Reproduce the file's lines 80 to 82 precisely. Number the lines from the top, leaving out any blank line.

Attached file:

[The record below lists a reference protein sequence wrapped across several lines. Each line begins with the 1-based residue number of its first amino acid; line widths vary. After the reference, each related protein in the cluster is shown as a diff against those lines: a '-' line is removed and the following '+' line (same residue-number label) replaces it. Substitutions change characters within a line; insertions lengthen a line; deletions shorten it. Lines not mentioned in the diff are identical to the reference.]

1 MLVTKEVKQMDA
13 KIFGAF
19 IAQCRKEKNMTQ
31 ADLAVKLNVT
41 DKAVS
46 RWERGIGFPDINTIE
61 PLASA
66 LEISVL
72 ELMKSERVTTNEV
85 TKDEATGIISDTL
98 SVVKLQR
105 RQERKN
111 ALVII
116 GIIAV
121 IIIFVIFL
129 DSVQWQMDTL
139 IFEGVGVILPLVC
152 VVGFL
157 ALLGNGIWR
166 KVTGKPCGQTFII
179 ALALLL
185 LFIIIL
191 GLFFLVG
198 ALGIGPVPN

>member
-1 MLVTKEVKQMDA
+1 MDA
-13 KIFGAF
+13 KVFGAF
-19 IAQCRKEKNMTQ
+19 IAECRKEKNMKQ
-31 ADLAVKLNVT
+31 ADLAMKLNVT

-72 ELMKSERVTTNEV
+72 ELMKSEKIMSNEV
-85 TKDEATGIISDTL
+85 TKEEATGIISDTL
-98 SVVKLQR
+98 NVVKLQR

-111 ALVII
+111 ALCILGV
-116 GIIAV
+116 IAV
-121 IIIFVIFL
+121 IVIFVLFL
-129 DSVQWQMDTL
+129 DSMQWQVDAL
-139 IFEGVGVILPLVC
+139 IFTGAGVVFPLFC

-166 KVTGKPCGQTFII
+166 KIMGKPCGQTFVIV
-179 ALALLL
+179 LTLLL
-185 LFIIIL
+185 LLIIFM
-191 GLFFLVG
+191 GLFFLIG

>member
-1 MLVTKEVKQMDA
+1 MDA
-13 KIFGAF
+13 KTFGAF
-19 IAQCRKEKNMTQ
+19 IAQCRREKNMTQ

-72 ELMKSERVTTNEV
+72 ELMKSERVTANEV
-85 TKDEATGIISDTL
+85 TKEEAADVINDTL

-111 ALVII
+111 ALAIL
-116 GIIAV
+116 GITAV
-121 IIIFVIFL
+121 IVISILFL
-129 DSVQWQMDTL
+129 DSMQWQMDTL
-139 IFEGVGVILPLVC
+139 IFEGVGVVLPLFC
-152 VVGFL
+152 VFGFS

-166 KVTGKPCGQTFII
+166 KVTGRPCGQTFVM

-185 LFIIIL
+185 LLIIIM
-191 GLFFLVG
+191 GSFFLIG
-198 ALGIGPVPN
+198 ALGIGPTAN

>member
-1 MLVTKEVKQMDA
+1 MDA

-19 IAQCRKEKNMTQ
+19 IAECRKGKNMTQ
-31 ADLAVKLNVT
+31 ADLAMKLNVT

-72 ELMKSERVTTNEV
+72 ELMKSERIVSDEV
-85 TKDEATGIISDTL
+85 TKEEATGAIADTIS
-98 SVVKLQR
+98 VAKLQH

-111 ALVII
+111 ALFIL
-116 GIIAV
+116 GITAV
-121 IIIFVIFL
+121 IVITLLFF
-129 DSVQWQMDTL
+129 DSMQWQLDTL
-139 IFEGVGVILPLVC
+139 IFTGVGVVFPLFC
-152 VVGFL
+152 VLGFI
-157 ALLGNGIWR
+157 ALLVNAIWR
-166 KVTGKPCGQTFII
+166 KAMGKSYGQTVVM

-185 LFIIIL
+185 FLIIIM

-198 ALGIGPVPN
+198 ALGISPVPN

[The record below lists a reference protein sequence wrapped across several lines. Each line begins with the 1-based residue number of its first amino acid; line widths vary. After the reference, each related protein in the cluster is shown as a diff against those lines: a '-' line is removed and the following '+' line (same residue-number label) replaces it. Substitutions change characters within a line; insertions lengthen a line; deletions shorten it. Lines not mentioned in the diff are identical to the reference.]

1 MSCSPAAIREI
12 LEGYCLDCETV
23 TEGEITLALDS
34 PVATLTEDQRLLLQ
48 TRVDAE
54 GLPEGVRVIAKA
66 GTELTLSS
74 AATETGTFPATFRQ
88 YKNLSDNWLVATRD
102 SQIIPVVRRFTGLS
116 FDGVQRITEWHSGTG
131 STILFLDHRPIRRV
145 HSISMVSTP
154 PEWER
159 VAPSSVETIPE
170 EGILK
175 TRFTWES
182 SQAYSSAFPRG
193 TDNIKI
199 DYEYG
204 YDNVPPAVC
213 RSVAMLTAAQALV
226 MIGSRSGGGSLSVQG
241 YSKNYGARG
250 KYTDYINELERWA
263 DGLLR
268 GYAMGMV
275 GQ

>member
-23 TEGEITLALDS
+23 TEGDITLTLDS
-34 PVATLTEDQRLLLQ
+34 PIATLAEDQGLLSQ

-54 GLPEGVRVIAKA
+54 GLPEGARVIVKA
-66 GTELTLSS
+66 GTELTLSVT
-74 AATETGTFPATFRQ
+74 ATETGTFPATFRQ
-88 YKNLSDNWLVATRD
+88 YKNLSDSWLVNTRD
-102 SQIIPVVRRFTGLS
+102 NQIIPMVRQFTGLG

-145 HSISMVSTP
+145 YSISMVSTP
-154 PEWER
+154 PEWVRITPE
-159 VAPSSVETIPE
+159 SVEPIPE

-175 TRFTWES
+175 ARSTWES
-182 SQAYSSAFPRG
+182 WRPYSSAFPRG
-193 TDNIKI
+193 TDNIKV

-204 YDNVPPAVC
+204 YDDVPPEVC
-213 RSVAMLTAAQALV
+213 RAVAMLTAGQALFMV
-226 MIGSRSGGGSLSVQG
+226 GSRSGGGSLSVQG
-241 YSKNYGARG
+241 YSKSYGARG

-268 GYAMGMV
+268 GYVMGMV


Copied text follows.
-152 VVGFL
+152 VFGFS

-166 KVTGKPCGQTFII